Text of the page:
True to form, though, the game does start you right off in a jet pack level. You play as an unknown character from 1938 who seems to be test driving a jet pack for Nikola Tesla. You fly around a bit while the game teaches you a few controls, then you and your envoy are suddenly attacked by what appears to be alien-like ships. A battle ensues, but the end result is that the test pilot is killed by one of the alien-like monsters. From what it appears, the level is designed to basically reinforce the idea that there are bad guys, and a jet pack. Because as soon as the brief intro level ends, the game itself actually begins, and it's a fair amount of time until you get the jet pack again.
This is actually a good thing, considering the narrative that begins is quite well done. The first cinematic of the movie introduces you to the pilot Will (the character you play as), who finds himself and his co-pilot loading up a plane and waiting for the cargo's courier to arrive. None too surprising, it happens to be Will's ex (or at least implied so), and the three of you fly off into the night.
As the plane is flying along its merry way through the Bermuda Triangle, the controls go a little haywire. Again, none too surprising, things go horribly awry and the plane crashes. Will's poor co-pilot doesn't make it, but Will and Ava (the ex) do, and find themselves in a strange lush jungle. Confused as to what happened and where they are, the two of them set off on foot to get some answers.
Lo and behold, they eventually run across a soldier who tells them to take cover as he scouts around, and then meets with an untimely demise at the hands of a steampunk, robotic-like alien thing. Will and Ava strip the poor bastard of his weapons, and head out. The both of them eventually traverse the jungle area and find a village where the locals are none too happy to see them... except for one. This one friendly villager takes them to see none other than Nikola Tesla, and he gives Wlil a boost backpack that helps him in his mission to find the parts to fix the plane.
There are two thing to point out so far. One, it's clear that this storyline is pretty formulaic along the sci-fi tenets of storytelling. And, two, still no damn jet pack. Keep in mind, though, that those points shouldn't be taken as negatives. In fact, it's these two points that have given me an incredibly positive perspective to a game that was nowhere near close to my radar before.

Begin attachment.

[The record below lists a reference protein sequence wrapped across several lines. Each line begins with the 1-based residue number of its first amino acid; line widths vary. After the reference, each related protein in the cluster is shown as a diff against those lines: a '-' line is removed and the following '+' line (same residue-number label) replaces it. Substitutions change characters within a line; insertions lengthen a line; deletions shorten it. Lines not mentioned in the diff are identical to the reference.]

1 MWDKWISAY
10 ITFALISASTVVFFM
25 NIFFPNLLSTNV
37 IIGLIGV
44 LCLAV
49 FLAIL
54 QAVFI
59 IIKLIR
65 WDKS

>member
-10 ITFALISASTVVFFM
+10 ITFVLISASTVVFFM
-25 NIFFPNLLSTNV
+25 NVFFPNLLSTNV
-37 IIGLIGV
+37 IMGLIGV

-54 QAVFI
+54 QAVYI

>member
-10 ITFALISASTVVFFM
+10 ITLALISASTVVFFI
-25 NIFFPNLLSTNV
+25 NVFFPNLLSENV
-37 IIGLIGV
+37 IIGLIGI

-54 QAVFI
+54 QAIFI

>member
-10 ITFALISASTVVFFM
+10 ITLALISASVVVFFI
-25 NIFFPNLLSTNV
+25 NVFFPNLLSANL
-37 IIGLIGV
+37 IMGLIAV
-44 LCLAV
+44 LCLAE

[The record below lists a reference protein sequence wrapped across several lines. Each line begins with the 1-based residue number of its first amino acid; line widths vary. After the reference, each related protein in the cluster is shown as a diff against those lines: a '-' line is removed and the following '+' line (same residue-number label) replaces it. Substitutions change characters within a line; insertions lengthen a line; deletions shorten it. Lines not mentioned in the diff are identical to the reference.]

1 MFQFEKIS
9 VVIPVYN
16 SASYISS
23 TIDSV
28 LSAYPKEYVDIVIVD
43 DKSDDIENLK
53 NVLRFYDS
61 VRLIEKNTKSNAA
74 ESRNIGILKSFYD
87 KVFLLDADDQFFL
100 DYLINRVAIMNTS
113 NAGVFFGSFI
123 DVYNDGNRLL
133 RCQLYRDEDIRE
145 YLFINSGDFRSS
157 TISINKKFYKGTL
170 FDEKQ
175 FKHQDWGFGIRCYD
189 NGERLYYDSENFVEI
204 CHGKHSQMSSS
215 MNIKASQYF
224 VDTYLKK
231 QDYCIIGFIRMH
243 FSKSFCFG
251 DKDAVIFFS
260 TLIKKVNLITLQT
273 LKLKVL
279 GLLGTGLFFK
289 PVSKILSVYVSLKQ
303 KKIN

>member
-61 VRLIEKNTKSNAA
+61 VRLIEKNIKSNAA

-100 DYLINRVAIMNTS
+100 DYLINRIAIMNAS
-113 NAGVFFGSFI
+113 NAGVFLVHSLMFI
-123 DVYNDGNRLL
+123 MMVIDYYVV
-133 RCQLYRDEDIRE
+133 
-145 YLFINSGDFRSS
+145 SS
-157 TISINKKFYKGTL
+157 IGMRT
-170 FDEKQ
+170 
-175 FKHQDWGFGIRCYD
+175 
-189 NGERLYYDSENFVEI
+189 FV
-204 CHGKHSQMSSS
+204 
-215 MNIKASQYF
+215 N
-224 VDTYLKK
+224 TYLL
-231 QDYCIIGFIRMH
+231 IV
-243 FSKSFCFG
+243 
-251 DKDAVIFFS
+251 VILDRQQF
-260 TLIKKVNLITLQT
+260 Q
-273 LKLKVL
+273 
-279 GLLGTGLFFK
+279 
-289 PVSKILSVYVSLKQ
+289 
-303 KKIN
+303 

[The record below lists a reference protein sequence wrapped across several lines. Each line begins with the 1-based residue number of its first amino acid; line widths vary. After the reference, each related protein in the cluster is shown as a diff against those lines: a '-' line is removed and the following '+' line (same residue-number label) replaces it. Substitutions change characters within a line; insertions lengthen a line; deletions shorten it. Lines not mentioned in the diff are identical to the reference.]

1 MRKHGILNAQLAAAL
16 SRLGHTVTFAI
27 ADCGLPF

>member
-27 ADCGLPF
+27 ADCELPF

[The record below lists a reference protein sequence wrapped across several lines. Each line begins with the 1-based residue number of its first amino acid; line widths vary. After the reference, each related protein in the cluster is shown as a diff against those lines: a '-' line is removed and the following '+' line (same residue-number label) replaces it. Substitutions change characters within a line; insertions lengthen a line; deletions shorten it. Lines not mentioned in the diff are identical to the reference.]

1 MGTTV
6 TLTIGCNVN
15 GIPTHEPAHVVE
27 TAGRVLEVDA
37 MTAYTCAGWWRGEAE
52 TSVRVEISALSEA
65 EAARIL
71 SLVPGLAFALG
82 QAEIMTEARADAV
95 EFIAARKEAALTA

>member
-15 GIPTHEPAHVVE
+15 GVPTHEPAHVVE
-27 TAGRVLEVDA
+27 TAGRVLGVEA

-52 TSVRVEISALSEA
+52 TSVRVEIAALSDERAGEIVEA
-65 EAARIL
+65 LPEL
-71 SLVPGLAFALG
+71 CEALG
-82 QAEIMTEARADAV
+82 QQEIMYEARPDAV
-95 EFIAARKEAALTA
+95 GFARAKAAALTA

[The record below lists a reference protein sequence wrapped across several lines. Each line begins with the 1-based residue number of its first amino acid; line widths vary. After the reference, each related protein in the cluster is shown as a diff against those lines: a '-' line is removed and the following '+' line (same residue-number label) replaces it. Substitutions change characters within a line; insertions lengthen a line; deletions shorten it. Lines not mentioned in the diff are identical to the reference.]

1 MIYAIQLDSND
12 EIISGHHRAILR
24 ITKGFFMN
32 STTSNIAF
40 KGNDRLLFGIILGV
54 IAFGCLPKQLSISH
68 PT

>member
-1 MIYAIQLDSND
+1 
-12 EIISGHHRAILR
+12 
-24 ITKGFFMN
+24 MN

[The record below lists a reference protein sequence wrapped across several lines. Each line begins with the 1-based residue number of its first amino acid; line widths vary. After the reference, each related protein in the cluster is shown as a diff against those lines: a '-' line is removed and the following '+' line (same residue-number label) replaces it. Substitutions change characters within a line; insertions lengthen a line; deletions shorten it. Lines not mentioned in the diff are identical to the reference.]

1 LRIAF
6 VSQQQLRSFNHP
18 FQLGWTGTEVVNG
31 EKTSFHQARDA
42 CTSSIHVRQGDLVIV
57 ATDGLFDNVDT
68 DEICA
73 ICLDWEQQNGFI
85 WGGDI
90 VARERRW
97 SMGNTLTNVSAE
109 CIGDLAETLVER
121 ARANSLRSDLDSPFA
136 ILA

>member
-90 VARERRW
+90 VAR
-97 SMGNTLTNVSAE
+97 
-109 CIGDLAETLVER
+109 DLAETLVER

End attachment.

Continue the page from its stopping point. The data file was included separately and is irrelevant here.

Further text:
While the whole "getting thrown into a crazy situation with your attractive-yet-aloof ex while inexplicable science fiction themes pop up all around you" is nothing new for a sci-fi story (especially in video games), it is certainly a new thing when it's done well. Several hours into the game the narrative still holds up and is entertaining, while remaining compelling enough to keep the player interested.
One of the reasons for this, I think, is that the creators seem to know exactly who their target audience is. There are so many references that sci-fi fans will immediately get (ranging from Star Wars to Back to the Future) that are packed into the game, that it feels like you're watching a Sci-Fi channel (or SyFy, which is dumb) movie. Better yet, the Dark Void story, so far, feels like a movie that Sci-Fi wished it had made.
But where's the damn jet pack, right? Don't worry, you get your jet pack soon enough. But not soon enough for Dark Void to show you that the jet pack isn't some lame gimmick that gets abused throughout the title. Before Will even graduates to the jet pack, he has to fight and climb his way through the jungle.
On ground combat is the of the shoot-and-cover variety. Anyone who has ever heard of Gears of War will know what that means. And even though Dark Void is not a crazy intense shooter like GoW, the controls are tight and the enemy AI is very well done. Add that to the good level design, and it makes it fun to play the shooter parts. Fair warning, don't expect this to be on insane frag-fest game.
The remaining gameplay aspect of the title is the vertical platforming. While not terribly different than actual platforming, the perspective change makes it feel pretty fresh. Not to sound like I'm pouring heaps of praise on Dark Void, but for a person who likes platformers I can say that the developers have also come through in the level design. In one area in particular, Will has to to collect an item that's hanging off of a ship. A ship that's hanging vertically down the side of the cliff. After the gaining the item, he then has to climb his way back up the ship as it's falling apart -- because he's being attacked by mad amounts of enemies. Still without a true jet pack!
There are a few negatives, though. Occasionally when your platforming in the downward direction, you reach the next platform and it wont "catch." You'll suddenly find yourself standing upright while all the enemies are below you shooting you to death, and sometimes in fast combat you can be royally screwed or confused by the cover detection. Here and there there's also a little frame stuttering, but I'm pretty sure that can be addressed. Honestly, none of these issues takes away from the game, I just felt that they should be mentioned.
That's pretty much it. Unless Dark Void completely jumps the shark with some sort of retarded plot twist or ridiculously out of place gameplay mode later in the game, I think that they have pretty solid win on their hands. What surprised me most about the title and has me looking forward to it, is the way that Capcom has seemed to successfully combine the fun parts of three gaming genres together, and wrapped it with an awesome sci-fi shell.
Oh, if your wondering what the the third genre is, it's flying. I mentioned there was a jet pack, right? There is, and it's awesome. Jet packs are always awesome.
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